The dealers need to stop whining about contracts. If dealers had any respect for contracts then they would live by their original contracts, instead of lobbying for state laws that force automakers to give dealers much more, upon termination, then the dealers ever bargained for in their original franchise contracts.

    This is not the government, the President would love to keep all the dealers and not face this backlash.

    However, the government asked the management of GM and Chrysler what they need to survive, and one of the things they said they need is to get rid of a ton of excess dealers during bankruptcy.

    If the dealers didn’t want government involvement then they shouldn’t have threatened politicians and manipulated the media last year to get it.

  • avatar
    Pch101

    without the “engineering” by the gov’t and the Task force the dealer closings could have never taken place

    This is absolutely false. 100% wrong. I am growing really tired of the disinformation campaign and outright lies that are being spun about this story, and they need to stop.

    The Supreme Court has already ruled that contract terminations are perfectly legal in a Chapter 11. Read the cite and deal with it: http://caselaw.lp.findlaw.com/cgi-bin/getcase.pl?court=us&vol=465&invol=513

    The benefit of the government involvement was that the whole thing didn’t become a 7, in which case every single dealer would have been terminated because there would be no business at all. The surviving dealers should count their blessings, as they really aren’t entitled to anything.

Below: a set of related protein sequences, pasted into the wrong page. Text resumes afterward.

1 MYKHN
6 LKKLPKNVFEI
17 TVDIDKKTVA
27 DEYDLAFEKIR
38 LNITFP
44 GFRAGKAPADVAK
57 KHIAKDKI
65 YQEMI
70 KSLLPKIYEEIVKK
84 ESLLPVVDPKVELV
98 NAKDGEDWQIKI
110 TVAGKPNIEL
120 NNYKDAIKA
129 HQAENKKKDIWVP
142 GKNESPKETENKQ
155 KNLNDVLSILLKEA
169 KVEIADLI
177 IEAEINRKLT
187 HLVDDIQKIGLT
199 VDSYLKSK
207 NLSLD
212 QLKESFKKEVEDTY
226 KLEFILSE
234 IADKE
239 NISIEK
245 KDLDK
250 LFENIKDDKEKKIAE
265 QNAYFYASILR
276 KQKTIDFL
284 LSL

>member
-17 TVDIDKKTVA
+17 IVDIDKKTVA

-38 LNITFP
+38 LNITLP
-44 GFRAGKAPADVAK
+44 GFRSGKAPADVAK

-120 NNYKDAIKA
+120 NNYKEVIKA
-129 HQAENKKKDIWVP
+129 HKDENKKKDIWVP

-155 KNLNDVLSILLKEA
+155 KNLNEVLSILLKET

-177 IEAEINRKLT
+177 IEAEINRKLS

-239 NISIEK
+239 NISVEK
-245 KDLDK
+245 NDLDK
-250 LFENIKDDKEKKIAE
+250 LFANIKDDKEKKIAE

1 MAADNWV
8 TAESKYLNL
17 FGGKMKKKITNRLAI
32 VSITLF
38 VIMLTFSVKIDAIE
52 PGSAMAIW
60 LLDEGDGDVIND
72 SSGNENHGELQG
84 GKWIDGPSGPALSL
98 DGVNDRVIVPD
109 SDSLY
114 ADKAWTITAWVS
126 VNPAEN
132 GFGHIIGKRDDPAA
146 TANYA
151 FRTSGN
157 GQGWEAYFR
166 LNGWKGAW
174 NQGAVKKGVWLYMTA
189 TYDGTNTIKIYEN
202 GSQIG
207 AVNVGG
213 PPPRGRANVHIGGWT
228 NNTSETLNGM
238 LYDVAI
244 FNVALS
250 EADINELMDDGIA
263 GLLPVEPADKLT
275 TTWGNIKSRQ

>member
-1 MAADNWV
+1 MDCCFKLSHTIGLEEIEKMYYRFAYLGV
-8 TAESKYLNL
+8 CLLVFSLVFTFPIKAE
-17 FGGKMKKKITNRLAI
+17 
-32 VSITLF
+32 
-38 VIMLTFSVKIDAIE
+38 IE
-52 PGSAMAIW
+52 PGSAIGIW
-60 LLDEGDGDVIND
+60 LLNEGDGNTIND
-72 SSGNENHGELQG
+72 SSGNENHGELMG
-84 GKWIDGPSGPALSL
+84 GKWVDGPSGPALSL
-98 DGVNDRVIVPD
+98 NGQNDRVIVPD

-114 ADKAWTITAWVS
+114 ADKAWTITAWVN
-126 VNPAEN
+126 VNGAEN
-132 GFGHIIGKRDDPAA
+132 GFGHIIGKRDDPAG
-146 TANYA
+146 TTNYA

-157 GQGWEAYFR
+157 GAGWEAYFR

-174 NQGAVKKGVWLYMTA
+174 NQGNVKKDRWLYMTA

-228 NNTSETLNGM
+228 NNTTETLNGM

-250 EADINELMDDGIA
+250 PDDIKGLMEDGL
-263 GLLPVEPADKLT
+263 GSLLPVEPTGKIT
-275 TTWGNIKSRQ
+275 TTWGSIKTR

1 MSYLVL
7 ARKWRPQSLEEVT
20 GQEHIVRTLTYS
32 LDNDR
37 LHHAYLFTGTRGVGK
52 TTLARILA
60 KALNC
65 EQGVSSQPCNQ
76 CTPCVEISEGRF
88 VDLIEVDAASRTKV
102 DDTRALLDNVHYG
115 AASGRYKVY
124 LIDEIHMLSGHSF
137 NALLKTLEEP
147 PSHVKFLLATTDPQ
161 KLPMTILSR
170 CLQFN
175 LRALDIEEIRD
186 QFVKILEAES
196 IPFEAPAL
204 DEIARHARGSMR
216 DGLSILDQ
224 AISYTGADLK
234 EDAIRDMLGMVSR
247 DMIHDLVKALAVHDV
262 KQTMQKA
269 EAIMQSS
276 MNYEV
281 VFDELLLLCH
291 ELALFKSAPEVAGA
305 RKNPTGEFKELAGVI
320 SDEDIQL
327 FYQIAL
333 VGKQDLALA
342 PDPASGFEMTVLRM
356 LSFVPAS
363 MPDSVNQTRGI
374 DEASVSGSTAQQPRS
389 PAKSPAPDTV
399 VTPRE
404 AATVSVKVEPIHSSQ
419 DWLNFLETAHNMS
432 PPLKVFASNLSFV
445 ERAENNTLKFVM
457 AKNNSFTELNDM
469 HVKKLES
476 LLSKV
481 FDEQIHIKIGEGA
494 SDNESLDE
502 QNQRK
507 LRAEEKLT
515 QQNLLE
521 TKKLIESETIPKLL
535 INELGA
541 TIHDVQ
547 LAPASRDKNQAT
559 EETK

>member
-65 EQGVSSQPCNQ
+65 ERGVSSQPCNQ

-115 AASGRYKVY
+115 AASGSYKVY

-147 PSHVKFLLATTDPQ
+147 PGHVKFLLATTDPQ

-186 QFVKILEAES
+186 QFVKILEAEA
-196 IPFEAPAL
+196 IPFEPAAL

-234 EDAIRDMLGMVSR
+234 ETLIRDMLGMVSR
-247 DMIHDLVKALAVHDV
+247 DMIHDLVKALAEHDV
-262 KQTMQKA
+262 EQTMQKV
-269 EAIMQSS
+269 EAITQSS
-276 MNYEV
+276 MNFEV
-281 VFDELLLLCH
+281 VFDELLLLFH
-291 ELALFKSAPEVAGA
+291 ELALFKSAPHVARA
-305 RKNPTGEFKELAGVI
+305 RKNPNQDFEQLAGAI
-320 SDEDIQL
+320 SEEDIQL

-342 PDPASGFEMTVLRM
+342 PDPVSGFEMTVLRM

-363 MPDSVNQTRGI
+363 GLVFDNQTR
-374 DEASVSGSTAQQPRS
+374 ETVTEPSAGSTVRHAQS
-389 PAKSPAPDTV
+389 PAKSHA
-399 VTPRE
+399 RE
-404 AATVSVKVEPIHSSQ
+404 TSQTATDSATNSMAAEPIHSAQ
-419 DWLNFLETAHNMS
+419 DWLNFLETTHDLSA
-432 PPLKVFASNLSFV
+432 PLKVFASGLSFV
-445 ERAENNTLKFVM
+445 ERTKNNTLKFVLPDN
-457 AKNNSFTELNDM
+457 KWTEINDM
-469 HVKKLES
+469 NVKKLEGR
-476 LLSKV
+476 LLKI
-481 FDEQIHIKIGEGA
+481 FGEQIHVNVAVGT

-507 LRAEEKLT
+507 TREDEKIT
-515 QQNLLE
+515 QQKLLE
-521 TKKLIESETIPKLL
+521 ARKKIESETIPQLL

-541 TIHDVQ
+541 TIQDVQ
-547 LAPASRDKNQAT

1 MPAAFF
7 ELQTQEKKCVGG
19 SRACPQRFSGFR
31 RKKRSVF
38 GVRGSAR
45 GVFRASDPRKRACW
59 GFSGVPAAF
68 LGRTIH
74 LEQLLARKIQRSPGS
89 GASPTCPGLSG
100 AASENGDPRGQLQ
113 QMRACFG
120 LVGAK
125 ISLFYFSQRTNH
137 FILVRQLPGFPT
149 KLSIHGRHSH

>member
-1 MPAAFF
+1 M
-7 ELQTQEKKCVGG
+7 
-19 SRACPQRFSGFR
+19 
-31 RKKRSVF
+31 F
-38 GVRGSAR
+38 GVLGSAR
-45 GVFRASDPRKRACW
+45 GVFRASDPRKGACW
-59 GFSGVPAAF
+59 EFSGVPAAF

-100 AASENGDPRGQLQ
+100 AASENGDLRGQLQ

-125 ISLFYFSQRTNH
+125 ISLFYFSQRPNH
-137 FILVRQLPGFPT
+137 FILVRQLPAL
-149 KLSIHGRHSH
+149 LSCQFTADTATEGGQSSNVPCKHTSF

The internet has become a great source of distributing bad information. Just because you say that it was illegal doesn’t mean that it was.

  • avatar
    loverofcars1969

    Yet another jackass elected by the people.

  • avatar

    at40:

    These companies cannot afford to pay off dealers. So if there’s any payoff, it’ll be from the government. And what obligation does the government have to pay off dealers?

    Not saying it won’t happen, but it’ll be based on politics, not rights.

    I think the main reason so many people are upset about the entire bailout is that a lot of people will be benefitting who do not deserve to benefit. Since management and the UAW are getting slices, should dealers also get a slice? What’s another few billion in loans from China?

    I personally want to see these companies survive, but must admit that the continuing lack of team play is upsetting.

  • avatar
    at40

    From a legal standpoint the legislation is sound…believe you me. WHen the House and Senate vote and both pass it Obama will be at a cross-road….can he veto…sure he can…does he want to….I am not so sure he can stand the political backlash that will come and even if he does veto it still can be come law with a 2/3 majority vote in each house.

  • avatar
    AndrewDederer

    That something like this came up is not surprising. That it came up in the House is even less so.

    Simple fact, the House is set up to repressent all those local guys (and car dealers are way up the list of important voices in a lot of districts). Why do you think there were so many laws making cutting them impossible?

    For this bill to mean anything more than hot air, it’ll have to get through the Senate (or at least a conference committee). Car dealers still have some pull at the statewide level, but not nearly as much. Especially if the state also has plants, that’s a lot more votes.

  • avatar
    Pch101